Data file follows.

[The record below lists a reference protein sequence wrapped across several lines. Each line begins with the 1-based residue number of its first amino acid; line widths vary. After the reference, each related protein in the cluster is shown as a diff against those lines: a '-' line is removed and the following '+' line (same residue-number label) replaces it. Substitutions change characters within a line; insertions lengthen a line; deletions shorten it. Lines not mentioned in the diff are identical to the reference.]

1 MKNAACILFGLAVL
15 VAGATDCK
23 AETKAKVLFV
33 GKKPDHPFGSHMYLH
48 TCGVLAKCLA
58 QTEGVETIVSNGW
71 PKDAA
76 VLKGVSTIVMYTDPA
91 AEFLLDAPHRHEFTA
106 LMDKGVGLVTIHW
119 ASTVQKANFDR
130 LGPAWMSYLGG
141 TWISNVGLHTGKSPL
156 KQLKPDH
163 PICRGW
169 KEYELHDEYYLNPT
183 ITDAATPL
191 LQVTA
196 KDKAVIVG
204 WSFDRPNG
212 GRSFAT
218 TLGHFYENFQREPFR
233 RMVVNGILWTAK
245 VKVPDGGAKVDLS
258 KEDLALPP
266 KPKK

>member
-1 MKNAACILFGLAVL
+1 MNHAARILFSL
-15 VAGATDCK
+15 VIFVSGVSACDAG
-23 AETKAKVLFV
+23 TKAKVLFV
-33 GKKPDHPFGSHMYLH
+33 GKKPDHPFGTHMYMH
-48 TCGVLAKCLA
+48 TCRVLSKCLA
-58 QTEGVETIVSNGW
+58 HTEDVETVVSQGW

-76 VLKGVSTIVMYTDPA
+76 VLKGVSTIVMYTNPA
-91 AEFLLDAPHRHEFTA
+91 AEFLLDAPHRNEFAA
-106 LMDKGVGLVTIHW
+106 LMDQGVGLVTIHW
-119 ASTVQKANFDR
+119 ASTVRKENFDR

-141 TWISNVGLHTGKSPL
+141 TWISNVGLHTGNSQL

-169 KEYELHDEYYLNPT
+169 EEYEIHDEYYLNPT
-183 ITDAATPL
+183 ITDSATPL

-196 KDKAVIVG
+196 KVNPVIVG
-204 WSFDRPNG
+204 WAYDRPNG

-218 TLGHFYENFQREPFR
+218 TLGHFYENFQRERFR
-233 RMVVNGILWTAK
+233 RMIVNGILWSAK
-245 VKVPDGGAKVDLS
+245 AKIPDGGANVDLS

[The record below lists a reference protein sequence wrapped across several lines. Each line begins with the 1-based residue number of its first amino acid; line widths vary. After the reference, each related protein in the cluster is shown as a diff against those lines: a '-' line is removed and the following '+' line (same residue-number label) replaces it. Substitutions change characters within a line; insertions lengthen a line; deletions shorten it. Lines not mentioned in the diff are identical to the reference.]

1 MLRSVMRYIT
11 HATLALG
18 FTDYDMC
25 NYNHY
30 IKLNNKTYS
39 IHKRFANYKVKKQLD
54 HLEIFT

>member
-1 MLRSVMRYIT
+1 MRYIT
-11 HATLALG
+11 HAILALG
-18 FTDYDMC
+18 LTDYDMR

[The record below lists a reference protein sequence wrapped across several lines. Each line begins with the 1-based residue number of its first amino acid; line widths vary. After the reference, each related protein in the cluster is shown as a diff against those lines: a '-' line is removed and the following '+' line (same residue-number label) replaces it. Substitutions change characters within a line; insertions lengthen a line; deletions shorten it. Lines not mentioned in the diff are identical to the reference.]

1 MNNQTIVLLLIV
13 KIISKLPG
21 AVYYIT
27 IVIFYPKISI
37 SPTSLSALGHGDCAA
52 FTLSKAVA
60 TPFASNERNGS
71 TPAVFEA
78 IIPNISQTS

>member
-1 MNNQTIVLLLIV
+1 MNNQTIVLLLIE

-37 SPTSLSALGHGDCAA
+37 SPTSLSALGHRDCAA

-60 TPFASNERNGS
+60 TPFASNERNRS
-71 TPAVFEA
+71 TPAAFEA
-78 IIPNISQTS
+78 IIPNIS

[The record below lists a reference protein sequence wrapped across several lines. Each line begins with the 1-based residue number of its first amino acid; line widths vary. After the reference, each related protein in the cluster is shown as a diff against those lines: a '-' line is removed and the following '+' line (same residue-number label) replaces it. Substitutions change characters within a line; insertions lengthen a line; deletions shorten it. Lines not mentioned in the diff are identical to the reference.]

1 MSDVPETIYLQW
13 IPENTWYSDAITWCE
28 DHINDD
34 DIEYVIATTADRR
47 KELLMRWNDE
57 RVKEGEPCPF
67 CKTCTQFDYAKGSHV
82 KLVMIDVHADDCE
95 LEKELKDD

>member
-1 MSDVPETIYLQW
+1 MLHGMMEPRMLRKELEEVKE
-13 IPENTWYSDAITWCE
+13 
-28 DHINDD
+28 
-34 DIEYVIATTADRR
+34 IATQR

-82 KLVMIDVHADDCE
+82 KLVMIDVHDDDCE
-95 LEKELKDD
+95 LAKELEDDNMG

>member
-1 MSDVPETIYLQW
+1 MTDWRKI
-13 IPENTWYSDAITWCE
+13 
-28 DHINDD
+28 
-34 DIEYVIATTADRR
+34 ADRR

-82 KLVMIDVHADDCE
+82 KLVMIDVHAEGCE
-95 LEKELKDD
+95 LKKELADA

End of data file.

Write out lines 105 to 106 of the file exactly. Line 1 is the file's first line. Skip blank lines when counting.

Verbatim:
34 DIEYVIATTADRR
47 KELLMRWNDE